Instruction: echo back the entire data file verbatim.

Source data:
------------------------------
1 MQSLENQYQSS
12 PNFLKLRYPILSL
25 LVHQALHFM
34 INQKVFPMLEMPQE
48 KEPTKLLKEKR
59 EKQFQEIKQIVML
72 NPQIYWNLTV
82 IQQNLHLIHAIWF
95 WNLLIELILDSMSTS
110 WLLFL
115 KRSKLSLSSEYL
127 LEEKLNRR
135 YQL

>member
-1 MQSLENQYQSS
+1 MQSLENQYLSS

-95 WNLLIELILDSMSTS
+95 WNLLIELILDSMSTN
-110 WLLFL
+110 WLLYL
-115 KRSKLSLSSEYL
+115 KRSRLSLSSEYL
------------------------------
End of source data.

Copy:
1 MQSLENQYQSS
12 PNFLKLRYPILSL
25 LVHQALHFM
34 INQKVFPMLEMPQE
48 KEPTKLLKEKR
59 EKQFQEIKQIVML
72 NPQIYWNLTV
82 IQQNLHLIHAIWF
95 WNLLIELILDSMSTS
110 WLLFL
115 KRSKLSLSSEYL
127 LEEKLNRR
135 YQL

>member
-1 MQSLENQYQSS
+1 MQSLENQYLSS

-95 WNLLIELILDSMSTS
+95 WNLLIELILDSMSTN
-110 WLLFL
+110 WLLYL
-115 KRSKLSLSSEYL
+115 KRSRLSLSSEYL